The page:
Cambridge University Press, Nov 26, 1992 - Science - 460 pages
This new and greatly revised edition of Professor Chandrasekhar's classic book Liquid Crystals (1977) presents a systematic and self-contained treatment of the physics of the different types of thermotropic liquid crystals--the three classical types, nematic, cholosteric and smectic, composed of rod-shaped molecules, and the newly discovered discotic type composed of disc-shaped molecules. The coverage includes a description of the structures of these four main types and their polymorphic modifications, their thermodynamical, optical and mechanical properties and their behavior under external fields. The basic principles underlying the major applications of liquid crystals in display technology (for example, the twisted and super-twisted nematic devices, the surface stabilized ferroelectric device, etc.) and in thermography are also discussed.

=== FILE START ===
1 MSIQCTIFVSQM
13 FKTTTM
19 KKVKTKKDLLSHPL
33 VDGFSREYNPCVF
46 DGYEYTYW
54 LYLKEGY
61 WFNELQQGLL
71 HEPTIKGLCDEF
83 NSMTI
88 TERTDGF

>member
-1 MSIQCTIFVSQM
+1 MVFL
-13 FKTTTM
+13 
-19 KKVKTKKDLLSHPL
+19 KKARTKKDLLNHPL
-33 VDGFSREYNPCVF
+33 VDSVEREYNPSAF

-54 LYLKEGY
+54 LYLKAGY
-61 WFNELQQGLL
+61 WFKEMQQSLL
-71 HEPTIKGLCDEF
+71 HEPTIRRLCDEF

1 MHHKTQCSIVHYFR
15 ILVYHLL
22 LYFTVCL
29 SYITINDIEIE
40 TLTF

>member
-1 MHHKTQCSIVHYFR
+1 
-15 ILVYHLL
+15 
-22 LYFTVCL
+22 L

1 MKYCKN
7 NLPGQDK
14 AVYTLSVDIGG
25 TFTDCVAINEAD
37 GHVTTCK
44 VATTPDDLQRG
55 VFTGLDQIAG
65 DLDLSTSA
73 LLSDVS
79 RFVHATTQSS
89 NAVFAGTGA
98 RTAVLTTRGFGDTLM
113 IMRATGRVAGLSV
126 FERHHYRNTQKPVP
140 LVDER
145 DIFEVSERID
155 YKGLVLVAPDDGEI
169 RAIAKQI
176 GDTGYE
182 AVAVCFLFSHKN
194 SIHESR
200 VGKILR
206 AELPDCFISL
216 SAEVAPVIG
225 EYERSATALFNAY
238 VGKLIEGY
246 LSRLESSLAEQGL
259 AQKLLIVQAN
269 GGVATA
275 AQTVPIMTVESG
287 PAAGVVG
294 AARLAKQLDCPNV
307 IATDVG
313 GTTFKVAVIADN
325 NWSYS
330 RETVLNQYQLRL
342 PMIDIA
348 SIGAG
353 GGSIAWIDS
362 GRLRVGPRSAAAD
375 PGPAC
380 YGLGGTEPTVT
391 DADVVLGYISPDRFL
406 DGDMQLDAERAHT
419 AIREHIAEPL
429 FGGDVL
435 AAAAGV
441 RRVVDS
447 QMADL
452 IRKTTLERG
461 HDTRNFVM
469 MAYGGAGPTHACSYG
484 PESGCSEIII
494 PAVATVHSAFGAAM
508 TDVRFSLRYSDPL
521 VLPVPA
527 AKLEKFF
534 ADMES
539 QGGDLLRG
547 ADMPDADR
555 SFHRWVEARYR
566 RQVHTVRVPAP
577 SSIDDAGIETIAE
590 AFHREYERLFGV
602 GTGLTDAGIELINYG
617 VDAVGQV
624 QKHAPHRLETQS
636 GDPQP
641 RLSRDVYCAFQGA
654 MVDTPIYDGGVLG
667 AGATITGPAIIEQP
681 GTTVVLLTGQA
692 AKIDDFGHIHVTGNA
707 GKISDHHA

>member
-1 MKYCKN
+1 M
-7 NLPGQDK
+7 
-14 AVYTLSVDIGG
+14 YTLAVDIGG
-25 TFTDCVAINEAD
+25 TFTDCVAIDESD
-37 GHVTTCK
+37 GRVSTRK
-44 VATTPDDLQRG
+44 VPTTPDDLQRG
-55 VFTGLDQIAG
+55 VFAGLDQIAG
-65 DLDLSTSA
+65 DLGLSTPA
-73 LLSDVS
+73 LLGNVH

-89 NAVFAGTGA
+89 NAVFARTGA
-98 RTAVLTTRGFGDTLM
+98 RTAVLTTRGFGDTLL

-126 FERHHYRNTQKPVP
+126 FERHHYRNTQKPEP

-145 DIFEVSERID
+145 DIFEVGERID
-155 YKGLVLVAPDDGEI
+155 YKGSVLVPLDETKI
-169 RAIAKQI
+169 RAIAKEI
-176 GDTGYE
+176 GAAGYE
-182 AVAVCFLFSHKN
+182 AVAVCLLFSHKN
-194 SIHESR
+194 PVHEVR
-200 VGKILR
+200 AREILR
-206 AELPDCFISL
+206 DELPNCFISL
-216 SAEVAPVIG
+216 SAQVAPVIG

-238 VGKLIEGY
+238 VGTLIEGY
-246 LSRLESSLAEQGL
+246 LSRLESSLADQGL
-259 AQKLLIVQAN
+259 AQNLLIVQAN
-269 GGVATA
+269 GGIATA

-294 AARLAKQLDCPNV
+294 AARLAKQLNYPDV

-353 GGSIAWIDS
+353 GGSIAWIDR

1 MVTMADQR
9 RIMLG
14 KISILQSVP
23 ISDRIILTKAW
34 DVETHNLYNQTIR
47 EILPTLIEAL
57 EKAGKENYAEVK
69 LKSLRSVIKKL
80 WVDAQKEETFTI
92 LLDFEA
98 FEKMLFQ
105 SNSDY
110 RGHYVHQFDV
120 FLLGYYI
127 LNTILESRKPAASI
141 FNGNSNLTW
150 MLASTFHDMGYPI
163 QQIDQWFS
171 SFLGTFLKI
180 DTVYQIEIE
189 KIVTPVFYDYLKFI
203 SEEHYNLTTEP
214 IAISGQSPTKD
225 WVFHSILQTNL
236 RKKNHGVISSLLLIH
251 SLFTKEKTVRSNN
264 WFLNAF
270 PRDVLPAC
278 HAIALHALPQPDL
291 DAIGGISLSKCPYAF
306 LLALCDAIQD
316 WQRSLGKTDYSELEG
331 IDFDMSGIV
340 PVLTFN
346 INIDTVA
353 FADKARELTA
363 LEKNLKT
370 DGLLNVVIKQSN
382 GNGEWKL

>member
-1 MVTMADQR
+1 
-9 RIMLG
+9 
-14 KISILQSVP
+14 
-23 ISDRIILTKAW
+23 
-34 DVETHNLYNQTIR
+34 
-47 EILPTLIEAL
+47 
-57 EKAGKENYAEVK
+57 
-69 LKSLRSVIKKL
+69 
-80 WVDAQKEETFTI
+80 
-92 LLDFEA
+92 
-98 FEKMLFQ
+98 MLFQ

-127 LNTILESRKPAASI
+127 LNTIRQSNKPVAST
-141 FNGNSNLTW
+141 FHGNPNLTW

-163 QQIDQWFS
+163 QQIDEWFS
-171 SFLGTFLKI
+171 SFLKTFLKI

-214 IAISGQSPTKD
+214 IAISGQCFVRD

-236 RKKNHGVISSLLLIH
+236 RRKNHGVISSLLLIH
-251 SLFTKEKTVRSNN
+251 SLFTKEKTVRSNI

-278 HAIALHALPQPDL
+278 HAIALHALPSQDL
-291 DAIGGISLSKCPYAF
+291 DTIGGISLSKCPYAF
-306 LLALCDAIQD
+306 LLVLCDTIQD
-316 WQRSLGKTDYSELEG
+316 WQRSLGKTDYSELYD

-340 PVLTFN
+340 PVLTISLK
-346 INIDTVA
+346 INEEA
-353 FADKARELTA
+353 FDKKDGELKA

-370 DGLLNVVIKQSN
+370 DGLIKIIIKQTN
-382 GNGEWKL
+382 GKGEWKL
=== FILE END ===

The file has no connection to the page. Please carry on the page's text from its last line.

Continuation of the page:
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A-N transition aligned angle angular anisotropy approximation assumed behaviour birefringence boundary cholesteric liquid crystal circular dichroism columnar phase components configuration Cryst curves cylinder deformation density dependence dielectric anisotropy dipole director orientation disclinations discotic distortion edge dislocations effect elastic constants electric field equations experimental film flexoelectric flow fluctuations fluid free energy Freedericksz frequency function geometry gradient helical axis hexagonal homeotropic instability interaction isotropic phase lattice layers Lett magnetic field MBBA mean field mesophase molecular molecules nematic liquid crystal nematic phase normal observed optical optical rotation order parameter orientational order parallel perpendicular phase diagram Phys pitch planar plane plates polarization reflexion reflexion band rotation sample thickness scattering shear rate shown in fig smectic solution splay structure surface symmetry temperature tensor theoretical theory threshold tilt torque tricritical point triphenylene twist variation vector velocity viscosity voltage wave wavelength wavevector X-ray